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Teaching Strategies to Unlock Struggling Students’ Potential

Janelle Cox

We all have had to struggle at one point in our lives or another. As adults, we know that sometimes life can get hard and we have to push ourselves in order to get through whatever obstacles that may come our way. However, most children have yet to learn this life concept. When they come to a hurdle in their academic career, they are unsure of how to handle it, and most of them just give up. Students who struggle in school must learn to persevere and move through their problems in order to get to the other side of them. As teachers, we have the ability to help our struggling students unlock their full potential. We can use teaching strategies to encourage a growth mindset, as well as show them how to stay focused and keep on track. You can unlock struggling students’ potential using the following teaching strategies.

Teaching Strategies: Encourage a Growth Mindset

Students who are struggling in academics often don’t have high self-esteem. The more they struggle in school, the more their brain is telling them that they are no good. One way to unlock a student’s potential is to encourage a growth mindset. You can do this by sharing stories about people who overcame obstacles and persevered. You can talk about how famous people like Albert Einstein, Whoopi Goldberg, and John Lennon all had learning disabilities but overcame them with hard work and dedication. You can discuss how Bill Gates, J.K. Rowling, and Thomas Edison all had to learn how to fail before they could succeed. By discussing the many success stories of famous people overcoming through great perseverance, you can make a real impact on a struggling student’s life, and give them the mindset that they too can reach their full potential with a little hard work.

Teach Students to Learn How to Fail

There’s a saying that goes, “If you never fail, you’ll never succeed.” This saying perfectly sums up what we are trying to instill in our youth. In today’s society, there seems to be an illusion that everybody’s life is perfect, or at least it should be. When you scroll through your social media newsfeed, you’ll find parents posting their child’s perfect test scores or you’ll see a photograph of perfectly manicured lawn with a beautiful family placed just so in front of a gorgeous house. These photographs depict an illusion that we live in a society where everything has to look and be perfect. For a child struggling, this concept can be a lot to bear. What we need to teach students is that it’s OK to be imperfect and it’s also OK to fail. However, once you do fail, you must learn to pick yourself up, dust yourself off, and start all over again. When you reach your full potential just to fail, then to reach it again, you’re developing a growth mindset. This in turn will help you learn that failure is OK because you know you’ll get back to success once again. Once students understand this concept because they’ve been through it, they will have learned how to unlock their full potential.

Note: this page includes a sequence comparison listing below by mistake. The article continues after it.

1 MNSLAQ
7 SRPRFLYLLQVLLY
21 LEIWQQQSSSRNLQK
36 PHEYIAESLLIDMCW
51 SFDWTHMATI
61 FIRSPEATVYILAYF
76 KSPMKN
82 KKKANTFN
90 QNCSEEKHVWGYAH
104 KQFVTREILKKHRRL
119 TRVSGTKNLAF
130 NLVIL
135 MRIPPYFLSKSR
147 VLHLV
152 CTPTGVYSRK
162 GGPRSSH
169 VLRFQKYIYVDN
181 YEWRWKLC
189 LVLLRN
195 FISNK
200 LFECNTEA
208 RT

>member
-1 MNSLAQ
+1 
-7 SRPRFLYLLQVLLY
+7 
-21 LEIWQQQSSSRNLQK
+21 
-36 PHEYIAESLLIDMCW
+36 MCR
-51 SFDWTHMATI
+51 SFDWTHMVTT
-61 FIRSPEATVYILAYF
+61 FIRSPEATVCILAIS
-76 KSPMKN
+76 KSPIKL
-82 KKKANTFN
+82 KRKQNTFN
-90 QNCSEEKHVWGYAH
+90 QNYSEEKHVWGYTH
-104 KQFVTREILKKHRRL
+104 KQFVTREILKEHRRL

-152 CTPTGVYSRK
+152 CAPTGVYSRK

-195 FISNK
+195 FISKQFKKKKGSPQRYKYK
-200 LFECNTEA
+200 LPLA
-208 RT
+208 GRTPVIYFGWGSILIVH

Form a Positive Relationship with Students

Many students who are struggling in school can use some encouragement. If students are not getting the encouragement they need from home, then they need to get it from a teacher or a peer. Just a few inspiring words can have a real impact on how a student can do in school. Try using the “Two by Ten Strategy” to help form a positive relationship with your students. This is when you take two minutes out of your day for ten consecutive days to develop a bond with your students. Use these two minutes to learn about your struggling students’ lives. The more you know them personally, the better you’ll be able to help them academically.

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Show Students How We Learn

Oftentimes children who struggle in school don’t realize that their brain has the ability to rewire itself to learn better. Research shows that through practice and repetition, your brain will become stronger. Teach students that everyone learns in a different way and it’s important to find the way that their brain works best. Recognizing how they learn can be a huge advantage to their academic success. Students should also think of their brain like any other muscle in their body. The more they exercise it, the stronger and better it becomes. Having the knowledge of how they learn can in turn help students to reach their full potential.

Struggling in school can be frustrating for both you as the teacher, as well as the student. As long as you encourage growth mindset, teach the student that it’s OK to fail, show them how we learn, and take the time to really get to them, then they’ll be able to eventually learn to reach their full potential.

What are the teaching strategies you use to help struggling students reach their full potential? Please share your best tips and ideas in the comment section below. We’d love to hear what works for your classroom.

Janelle Cox is an education writer who uses her experience and knowledge to provide creative and original writing in the field of education. Janelle holds Masters of Science in Education from the State University of New York College at Buffalo. She is a contributing writer to, TeachHUB Magazine, and Hey Teach. She was also the Elementary Education Expert for for five years. You can follow her on Twitter @empoweringed, on Facebook at Empowering K12 Educators, or contact her at

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